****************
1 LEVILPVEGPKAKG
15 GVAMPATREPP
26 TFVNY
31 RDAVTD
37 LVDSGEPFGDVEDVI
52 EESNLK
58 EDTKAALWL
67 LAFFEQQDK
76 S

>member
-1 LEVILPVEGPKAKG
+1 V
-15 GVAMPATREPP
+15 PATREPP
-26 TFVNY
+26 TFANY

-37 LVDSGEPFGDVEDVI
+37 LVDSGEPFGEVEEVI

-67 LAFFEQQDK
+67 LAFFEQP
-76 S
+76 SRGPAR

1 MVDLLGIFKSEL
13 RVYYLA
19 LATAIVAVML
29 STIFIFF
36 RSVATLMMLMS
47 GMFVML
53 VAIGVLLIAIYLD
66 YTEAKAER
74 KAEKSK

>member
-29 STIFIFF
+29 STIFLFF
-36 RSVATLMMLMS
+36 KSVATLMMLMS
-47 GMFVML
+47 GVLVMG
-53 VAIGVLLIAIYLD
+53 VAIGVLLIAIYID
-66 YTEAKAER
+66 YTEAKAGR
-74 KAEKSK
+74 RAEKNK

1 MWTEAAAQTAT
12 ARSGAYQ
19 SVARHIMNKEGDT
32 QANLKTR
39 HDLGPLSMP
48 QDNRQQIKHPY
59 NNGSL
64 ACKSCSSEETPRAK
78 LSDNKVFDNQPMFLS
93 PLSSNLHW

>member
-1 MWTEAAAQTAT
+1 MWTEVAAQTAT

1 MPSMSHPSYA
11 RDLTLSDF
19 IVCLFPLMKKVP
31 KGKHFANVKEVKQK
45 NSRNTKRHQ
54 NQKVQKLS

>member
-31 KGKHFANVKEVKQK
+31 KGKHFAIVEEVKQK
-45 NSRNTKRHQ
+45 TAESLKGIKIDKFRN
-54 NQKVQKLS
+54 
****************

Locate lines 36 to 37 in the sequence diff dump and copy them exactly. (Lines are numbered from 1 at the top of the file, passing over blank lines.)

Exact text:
+36 KSVATLMMLMS
-47 GMFVML